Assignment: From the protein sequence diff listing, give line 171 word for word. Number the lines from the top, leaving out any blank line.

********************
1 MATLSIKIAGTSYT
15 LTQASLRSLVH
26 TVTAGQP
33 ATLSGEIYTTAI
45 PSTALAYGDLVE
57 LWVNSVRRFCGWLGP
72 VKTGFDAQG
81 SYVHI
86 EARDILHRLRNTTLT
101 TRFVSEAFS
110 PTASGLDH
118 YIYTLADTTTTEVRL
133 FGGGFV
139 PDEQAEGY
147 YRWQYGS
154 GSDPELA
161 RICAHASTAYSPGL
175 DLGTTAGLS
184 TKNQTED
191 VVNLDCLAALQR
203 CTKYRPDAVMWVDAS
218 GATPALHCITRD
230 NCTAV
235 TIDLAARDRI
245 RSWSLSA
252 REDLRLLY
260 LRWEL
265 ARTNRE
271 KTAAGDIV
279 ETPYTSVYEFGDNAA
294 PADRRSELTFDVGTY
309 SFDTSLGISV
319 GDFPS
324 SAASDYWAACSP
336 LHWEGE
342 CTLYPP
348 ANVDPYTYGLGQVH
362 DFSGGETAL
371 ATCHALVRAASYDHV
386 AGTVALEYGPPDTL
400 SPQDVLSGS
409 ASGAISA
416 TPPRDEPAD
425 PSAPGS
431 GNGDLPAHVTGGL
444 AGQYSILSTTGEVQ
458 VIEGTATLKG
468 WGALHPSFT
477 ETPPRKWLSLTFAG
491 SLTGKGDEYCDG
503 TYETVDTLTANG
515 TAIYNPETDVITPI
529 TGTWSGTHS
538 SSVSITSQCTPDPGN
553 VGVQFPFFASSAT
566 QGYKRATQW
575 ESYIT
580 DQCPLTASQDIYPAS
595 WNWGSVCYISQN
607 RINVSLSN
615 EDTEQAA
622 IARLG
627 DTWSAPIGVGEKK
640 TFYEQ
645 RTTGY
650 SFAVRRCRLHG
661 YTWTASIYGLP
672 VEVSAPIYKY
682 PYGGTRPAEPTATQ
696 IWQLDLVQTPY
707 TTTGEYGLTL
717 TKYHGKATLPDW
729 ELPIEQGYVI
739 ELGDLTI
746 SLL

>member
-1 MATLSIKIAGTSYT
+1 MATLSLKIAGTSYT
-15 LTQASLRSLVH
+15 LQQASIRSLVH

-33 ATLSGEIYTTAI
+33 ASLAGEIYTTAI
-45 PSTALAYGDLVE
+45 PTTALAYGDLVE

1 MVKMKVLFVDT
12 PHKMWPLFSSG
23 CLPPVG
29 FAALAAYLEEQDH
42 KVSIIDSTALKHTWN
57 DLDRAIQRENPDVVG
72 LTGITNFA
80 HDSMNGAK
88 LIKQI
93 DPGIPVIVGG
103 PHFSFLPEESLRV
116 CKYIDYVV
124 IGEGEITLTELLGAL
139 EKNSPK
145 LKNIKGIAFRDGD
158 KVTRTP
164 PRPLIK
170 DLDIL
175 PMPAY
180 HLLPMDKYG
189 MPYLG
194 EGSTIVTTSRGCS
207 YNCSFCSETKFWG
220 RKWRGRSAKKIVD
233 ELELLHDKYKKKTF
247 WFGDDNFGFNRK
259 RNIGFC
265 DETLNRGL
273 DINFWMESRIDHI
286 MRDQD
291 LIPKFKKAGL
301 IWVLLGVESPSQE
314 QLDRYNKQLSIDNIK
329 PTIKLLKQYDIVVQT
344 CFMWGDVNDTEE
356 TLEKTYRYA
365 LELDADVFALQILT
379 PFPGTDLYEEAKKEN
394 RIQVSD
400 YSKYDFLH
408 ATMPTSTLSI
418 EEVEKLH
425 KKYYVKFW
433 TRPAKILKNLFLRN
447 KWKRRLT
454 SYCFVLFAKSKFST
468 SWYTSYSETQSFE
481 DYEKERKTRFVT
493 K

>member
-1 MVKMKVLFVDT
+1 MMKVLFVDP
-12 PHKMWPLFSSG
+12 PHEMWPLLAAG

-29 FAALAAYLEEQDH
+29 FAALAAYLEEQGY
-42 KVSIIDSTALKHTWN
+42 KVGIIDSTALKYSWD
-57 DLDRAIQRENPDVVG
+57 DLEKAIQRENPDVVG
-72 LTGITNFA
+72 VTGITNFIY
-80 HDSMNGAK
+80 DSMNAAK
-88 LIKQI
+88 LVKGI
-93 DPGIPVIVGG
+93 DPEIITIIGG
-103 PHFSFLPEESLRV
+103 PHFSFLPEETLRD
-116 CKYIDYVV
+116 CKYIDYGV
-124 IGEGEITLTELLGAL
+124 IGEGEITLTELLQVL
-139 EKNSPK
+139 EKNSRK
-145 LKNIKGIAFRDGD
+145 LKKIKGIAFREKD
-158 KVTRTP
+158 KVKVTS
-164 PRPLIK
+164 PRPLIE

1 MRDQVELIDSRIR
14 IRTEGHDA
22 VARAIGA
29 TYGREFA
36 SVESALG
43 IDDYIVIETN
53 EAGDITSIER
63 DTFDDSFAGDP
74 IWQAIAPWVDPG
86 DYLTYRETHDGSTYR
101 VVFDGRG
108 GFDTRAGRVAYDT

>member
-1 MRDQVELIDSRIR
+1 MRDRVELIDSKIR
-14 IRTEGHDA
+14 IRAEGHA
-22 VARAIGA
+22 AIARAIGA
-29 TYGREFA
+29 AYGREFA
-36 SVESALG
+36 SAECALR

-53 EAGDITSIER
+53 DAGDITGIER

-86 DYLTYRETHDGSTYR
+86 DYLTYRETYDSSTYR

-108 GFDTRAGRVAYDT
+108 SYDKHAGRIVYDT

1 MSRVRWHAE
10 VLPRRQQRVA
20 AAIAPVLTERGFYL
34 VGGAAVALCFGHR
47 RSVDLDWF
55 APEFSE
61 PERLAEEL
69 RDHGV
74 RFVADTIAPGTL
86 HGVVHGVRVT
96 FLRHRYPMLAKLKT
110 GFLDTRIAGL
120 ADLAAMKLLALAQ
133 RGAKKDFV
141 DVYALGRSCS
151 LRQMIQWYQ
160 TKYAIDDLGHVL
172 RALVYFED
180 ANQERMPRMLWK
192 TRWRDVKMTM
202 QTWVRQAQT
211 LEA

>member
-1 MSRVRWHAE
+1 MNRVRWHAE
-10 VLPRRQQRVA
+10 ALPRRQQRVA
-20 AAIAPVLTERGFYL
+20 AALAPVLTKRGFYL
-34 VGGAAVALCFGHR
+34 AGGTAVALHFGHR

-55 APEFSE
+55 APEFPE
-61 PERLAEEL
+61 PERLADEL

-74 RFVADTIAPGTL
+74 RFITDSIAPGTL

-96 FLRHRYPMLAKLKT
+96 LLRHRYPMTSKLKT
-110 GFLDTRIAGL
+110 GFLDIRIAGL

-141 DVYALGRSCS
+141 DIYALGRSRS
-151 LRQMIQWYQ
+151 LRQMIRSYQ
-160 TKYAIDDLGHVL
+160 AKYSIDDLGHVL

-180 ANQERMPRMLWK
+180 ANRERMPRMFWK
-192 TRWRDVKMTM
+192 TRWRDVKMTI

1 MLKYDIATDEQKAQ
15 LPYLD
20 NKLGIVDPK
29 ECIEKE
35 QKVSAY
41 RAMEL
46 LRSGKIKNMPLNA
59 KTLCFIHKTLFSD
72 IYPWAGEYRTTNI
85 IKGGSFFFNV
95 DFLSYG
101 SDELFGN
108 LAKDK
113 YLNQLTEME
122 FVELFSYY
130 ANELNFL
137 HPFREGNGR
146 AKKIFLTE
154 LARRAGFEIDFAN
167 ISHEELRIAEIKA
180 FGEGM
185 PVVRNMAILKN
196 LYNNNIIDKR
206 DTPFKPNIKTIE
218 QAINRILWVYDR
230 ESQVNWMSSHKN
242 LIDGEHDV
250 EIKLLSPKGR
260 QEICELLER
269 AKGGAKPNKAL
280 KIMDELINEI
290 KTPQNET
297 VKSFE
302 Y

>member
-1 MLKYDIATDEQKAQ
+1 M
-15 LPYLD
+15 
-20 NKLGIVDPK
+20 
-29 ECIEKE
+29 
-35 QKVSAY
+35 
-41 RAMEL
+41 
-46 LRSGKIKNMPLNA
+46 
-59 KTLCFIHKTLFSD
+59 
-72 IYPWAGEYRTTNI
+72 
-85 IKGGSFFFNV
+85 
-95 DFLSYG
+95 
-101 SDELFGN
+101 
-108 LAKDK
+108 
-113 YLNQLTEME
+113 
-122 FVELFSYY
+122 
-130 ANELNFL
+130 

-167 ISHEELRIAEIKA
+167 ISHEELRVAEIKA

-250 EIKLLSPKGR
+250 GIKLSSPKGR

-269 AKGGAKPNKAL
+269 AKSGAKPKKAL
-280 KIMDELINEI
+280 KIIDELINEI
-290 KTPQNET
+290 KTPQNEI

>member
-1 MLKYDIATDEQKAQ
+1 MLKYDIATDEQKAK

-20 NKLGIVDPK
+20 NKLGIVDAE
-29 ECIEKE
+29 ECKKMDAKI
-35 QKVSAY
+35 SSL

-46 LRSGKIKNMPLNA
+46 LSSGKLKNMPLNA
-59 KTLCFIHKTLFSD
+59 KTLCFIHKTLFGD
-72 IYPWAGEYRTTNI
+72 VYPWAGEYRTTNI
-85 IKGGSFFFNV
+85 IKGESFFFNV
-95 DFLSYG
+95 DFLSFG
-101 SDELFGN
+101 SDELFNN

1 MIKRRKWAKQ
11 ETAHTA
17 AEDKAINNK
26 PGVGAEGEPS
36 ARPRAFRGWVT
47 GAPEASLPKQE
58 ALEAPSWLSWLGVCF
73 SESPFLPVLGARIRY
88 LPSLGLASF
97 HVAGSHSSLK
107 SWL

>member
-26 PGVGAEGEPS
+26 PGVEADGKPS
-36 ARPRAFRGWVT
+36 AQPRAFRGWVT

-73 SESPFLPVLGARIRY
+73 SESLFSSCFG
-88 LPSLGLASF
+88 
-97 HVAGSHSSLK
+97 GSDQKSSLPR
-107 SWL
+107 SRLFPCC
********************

36 SVESALG